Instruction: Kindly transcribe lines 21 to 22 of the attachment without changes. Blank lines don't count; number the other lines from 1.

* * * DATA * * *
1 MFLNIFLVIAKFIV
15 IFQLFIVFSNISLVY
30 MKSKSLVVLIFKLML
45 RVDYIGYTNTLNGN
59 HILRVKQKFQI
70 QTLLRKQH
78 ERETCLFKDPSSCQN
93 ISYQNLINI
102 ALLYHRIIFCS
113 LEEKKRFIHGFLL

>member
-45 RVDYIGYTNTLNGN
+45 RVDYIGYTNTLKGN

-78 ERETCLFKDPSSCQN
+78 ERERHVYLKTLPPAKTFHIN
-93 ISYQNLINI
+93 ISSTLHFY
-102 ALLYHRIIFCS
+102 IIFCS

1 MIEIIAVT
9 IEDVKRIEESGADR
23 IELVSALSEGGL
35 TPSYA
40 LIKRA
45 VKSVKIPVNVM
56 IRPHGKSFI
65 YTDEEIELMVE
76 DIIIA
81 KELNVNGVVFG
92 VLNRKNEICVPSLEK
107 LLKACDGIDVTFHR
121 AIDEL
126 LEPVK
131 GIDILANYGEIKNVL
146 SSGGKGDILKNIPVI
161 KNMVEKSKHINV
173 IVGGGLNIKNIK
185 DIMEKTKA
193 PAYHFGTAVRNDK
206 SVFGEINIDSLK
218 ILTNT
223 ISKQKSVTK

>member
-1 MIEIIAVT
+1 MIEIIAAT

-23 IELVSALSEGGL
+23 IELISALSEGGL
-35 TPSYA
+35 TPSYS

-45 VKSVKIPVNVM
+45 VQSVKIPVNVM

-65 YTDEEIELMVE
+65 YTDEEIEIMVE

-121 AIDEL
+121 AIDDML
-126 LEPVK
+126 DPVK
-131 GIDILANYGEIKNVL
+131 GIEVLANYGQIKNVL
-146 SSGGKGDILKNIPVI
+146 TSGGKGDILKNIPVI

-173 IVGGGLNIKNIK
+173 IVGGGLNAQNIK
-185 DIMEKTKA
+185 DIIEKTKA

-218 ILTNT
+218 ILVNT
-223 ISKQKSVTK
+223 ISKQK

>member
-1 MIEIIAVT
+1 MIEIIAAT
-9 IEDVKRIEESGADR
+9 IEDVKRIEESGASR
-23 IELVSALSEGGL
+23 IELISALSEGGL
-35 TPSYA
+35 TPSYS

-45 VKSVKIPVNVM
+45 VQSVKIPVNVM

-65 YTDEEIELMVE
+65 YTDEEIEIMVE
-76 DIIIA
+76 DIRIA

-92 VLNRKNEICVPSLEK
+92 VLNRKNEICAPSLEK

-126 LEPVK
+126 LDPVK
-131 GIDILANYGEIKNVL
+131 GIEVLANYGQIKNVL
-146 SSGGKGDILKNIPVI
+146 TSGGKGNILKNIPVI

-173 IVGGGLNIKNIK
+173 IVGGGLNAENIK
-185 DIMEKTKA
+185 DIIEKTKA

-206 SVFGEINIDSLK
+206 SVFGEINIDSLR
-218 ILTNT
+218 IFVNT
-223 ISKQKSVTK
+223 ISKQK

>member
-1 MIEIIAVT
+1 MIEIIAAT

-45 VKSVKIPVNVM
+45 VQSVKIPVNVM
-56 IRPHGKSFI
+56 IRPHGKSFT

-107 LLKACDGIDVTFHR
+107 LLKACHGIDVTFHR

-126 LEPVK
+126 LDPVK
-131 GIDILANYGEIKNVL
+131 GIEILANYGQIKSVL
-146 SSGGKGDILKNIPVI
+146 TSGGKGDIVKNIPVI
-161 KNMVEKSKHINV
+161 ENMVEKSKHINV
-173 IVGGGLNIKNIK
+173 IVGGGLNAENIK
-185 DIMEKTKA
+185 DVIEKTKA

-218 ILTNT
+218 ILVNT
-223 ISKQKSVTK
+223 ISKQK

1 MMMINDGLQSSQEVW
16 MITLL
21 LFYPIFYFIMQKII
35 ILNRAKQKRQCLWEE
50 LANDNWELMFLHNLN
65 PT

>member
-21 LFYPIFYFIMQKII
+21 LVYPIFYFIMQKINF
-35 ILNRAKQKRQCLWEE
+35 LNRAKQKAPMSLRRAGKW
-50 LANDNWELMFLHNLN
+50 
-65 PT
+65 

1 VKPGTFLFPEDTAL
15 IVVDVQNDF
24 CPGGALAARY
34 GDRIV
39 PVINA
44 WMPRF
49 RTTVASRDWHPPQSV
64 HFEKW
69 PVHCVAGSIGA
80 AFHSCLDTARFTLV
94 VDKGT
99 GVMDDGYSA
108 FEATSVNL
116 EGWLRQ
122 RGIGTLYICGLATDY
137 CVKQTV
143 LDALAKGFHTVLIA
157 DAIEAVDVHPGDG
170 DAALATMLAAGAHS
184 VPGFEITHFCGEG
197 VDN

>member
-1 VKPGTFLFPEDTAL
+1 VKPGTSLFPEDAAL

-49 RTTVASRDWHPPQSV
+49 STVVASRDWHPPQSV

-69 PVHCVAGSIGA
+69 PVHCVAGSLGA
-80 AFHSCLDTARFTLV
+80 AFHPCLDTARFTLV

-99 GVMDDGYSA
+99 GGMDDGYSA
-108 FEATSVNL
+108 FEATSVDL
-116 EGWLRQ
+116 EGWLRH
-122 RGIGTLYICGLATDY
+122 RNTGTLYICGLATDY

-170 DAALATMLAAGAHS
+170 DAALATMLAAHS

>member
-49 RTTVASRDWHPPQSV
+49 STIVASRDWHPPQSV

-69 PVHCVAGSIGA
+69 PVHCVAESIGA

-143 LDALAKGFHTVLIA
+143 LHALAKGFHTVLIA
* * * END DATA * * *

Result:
9 IEDVKRIEESGADR
23 IELVSALSEGGL